A Surplus, by whatever name it may be called, repre-
senting additional capital (normally derived from profits)
the purposes for which it is created may be any of those
for which capital is needed, or it may be used, as profits
ordinarily are used, to provide means for paying divi-
dends. More specifically reserves are created:

(1) To provide a permanent increase of capital

(a) As an additional guaranty to creditors
(6) To provide for extension of its fixed or
other capital assets.

(2) To provide an additional capital which can be used

to cover unusual losses or to provide for
other emergencies without encroaching on
the nominal capital, and

(3) To provide for equalizing dividends by retaining

part of one year's profit to be used to
make up scanty profits for other years.

1. The provision of additional capital as further pro-
tection to creditors is frequently specifically required by


statute. In this country the best example is found in the
National Bank Act, which requires that one tenth of the
annual profits must be retained until a Surplus amount-
ing to twenty per cent, of the capital stock is accumulated.
More comprehensive are the laws of Germany and France,
which require all corporations to reserve a percentage of
the profits, and in addition certain particular receipts,
as, for example, premium on stock. In both these cases
the purpose of the law presumably is to furnish additional
security to creditors of the corporations concerned. An-
other example is the establishment of a Sinking Fund to
pay off a bonded debt, which according to current prac-
tice in the United States is, as is shown below, a Reserve to
protect the creditors.

The extension of the business through reserves is of
frequent occurrence. A most striking instance is the
Chemical National Bank which, with $300,000 capital
stock, accumulated a surplus of $6,000,000. But the prac-
tice is of much older origin, for the Bank of St. Ambrose,
established in Milan in 1593, made a practice of distribu-
ting only half its profits and accumulated a large surplus ;
and the early trading companies similarly divided only
a fraction of their profits. Similarly many railroads and
industrial corporations show reserves which make a very
appreciable addition to their capital. An instance which
has caused considerable discussion is the "Wells-Fargo Ex-
press Company with $8,000,000 capital and over $16,000,-
000 surplus. In foreign countries the accumulation of
permanent reserves is an accepted practice the average
reserve of all Austrian corporations being over 27 per
cent, of the capital, while that of the savings banks is
over 105 per cent.

2. The second class of Reserves is that created not to
provide for a general extension of the enterprise, but to
prevent its curtailment by providing a fund to be used in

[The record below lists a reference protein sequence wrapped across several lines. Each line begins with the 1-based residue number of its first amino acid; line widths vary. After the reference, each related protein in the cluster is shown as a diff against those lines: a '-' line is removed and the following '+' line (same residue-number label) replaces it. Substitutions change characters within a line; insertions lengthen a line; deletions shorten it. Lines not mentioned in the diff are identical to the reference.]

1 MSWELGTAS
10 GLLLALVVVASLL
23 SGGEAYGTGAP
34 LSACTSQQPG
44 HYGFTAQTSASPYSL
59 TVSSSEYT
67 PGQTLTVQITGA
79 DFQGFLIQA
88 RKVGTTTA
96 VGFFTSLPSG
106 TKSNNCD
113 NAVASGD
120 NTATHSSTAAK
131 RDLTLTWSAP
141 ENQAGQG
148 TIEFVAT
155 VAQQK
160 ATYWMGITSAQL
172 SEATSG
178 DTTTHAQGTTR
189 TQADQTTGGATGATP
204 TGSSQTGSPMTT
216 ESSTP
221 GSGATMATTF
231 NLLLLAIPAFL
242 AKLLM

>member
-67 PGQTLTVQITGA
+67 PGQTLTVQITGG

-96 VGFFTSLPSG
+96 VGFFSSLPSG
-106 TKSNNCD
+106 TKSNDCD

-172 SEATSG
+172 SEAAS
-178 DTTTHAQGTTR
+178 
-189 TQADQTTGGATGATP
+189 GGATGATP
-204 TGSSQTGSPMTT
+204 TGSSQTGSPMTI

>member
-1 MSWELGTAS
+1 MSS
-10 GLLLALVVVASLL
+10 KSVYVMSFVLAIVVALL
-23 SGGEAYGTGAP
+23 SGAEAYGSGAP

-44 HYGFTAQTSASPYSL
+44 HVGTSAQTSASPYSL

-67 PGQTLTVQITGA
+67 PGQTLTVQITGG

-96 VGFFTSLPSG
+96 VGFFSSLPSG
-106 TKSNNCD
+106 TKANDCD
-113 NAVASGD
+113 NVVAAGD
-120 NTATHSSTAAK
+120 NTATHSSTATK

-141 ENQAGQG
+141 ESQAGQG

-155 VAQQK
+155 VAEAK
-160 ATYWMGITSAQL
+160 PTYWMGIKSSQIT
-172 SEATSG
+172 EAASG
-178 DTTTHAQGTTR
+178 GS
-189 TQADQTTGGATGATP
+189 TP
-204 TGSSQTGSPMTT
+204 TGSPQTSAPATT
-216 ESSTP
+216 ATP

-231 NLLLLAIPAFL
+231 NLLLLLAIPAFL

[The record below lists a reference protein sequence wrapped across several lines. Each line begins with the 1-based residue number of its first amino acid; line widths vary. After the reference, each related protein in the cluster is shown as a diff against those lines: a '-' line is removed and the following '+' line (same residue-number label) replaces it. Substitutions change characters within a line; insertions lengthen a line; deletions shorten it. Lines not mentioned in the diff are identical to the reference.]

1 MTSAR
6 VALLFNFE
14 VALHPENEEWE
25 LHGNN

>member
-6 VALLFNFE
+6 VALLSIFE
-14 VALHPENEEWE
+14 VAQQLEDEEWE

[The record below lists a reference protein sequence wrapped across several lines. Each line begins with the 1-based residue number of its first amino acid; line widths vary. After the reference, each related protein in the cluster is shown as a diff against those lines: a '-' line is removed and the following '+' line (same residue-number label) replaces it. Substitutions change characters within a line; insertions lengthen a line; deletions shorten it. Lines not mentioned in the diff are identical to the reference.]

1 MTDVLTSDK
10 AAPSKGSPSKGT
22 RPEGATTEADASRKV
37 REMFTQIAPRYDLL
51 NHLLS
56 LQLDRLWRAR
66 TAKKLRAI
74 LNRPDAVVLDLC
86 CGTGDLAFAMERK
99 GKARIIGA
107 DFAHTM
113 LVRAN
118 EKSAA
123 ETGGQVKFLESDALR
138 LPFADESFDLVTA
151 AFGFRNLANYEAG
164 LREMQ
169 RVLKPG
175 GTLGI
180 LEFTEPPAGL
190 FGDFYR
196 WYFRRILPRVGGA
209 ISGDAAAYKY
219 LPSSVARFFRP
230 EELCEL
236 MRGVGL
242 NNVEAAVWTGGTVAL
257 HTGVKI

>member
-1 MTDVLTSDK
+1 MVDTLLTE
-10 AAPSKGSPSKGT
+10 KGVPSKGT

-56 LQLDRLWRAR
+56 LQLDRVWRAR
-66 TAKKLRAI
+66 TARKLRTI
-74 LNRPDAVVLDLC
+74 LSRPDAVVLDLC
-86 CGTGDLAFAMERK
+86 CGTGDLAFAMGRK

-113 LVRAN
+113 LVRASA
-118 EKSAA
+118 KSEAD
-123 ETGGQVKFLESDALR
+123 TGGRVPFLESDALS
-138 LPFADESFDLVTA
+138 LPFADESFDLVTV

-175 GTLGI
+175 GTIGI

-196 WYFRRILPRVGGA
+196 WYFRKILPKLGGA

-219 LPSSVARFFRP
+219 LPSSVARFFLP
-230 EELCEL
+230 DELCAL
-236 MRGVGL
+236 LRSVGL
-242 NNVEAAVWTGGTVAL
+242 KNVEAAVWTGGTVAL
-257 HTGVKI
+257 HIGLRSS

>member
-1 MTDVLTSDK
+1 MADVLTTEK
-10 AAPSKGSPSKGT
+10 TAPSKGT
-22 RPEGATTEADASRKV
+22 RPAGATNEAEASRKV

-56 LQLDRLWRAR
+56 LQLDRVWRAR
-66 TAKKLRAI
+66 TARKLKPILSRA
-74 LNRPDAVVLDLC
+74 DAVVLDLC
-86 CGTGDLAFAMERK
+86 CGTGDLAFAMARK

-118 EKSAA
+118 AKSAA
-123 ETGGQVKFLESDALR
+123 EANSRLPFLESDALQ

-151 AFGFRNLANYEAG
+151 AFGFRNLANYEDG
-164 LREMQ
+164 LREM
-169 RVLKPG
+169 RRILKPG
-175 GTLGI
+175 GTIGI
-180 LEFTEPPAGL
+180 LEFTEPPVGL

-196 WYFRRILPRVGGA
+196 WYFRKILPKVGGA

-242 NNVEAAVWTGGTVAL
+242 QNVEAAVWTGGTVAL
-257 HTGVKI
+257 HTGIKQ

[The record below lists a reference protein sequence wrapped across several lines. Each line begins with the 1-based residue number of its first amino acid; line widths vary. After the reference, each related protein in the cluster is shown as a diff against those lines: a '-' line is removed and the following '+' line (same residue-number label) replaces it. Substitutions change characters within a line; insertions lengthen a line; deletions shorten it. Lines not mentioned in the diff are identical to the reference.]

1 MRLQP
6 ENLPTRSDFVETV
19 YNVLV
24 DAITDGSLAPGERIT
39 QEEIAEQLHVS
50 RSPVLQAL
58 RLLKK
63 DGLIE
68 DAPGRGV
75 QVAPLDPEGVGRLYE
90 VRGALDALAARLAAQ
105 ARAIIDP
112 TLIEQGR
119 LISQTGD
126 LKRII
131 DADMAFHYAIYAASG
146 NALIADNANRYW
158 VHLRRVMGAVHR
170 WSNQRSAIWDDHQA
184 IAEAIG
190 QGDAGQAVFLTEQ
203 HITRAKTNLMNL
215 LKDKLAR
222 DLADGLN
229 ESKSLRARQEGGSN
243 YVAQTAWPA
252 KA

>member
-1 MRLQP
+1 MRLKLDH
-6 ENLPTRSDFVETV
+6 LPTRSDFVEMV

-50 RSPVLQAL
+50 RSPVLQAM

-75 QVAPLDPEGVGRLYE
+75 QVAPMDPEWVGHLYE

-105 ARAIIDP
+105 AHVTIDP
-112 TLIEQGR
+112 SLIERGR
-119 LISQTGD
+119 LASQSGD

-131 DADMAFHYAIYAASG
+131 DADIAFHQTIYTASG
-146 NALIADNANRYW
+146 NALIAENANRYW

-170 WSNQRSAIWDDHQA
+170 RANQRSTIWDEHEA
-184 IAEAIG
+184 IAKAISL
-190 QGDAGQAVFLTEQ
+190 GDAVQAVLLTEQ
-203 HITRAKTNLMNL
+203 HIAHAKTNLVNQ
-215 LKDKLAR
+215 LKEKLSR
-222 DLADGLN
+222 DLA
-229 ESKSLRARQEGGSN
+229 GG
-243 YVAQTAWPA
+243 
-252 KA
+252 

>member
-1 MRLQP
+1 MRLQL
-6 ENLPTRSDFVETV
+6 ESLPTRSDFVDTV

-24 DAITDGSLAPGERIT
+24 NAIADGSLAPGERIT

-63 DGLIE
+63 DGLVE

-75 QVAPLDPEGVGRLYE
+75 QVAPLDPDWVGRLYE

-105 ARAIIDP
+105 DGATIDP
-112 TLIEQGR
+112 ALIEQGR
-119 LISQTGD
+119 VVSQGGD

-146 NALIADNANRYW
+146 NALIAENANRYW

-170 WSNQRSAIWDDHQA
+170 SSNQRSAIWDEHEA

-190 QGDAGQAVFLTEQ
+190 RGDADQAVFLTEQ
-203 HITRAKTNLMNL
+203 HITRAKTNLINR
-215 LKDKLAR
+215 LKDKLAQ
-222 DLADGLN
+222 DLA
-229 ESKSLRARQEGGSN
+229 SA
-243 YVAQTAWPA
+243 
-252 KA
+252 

special emergencies. A clear case is a Renewal Fund cre-
ated by a steamship company to be used to replace ves-
sels lost at sea. But more general aims may be in view,
such as the provision against any unseen loss, whether
caused by bad debts, by slack business due to hard times,
or by any of the countless dangers which beset the course
of business enterprise. Because of such a reserve the First
National Bank of Chicago some years ago was able to
charge off at one stroke a million dollars of its notes and
bills, whose ultimate payment was made uncertain as the
result of the panic of 1893. Another corporation in 1903
suffered loss to its property by the hurricane in Jamaica,
a loss surely not distinctly anticipated, yet one which was
most conveniently covered by a previous Surplus.

Such provision against unforeseen emergencies may
perhaps be construed as one form of a protection for credi-
tors, and the legal reserves mentioned above are as a mat-
ter of fact generally used to cover exceptional losses. But
this provision inures as well to the benefit of stockholders,
and in many cases the establishment of a Reserve for emer-
gencies is inspired by regard for the stockholder rather
than for the creditor if indeed the two interests can be
separated. Among such emergency reserves may be men-
tioned a " Reserve for personal injuries " of a coal com-
pany ; a ' ' Reserve for accidents ' ' not unreasonably pro-
vided by a manufacturer of powder; and an " Accident
fund " of a street railway company.

3. The final type of Reserves is that for the purpose of
equalizing dividends. Here it is scarcely correct to say,
as has been done by some writers, that the Reserve creates
an addition to Capital, for Capital does not provide a fund
for dividend paying. Here the Reserve preserves rather
its original character as profits profits not distributed
during the current year, but to be distributed as dividends
in future years, when the annual profits may be scant.


This is a most common practice of which many instances
are found in American corporation finance.

The different purposes enumerated above are not al-
together distinct or mutually exclusive, the provision for
unusual losses, for instance, being at the same time an ad-
ditional guaranty to the creditor and a means for equaliz-
ing dividends.

The purpose of a surplus may be more or less definitely
limited and specialized. Most commonly, indeed, there is
only a single Reserve created which is general in its char-
acter, and may be used for any of the purposes enumer-
ated. On the other hand the purpose may be strictly lim-
ited, as for instance a Reserve for erecting a particular
building, or for constructing a certain bridge. The United
States Steel Corporation, for instance, as shown in its Bal-
ance Sheet (Form 29) has in addition to its several Sink-
ing Funds no less than eight Reserves, including funds for
contemplated appropriations, for authorized appropria-
tions and for the specific purpose of building the plant at
Gary, Indiana. The Balance Sheet of the Atchison, To-

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Online LibraryHenry Rand HatfieldModern accounting, its principles and some of its problems → online text (page 18 of 27)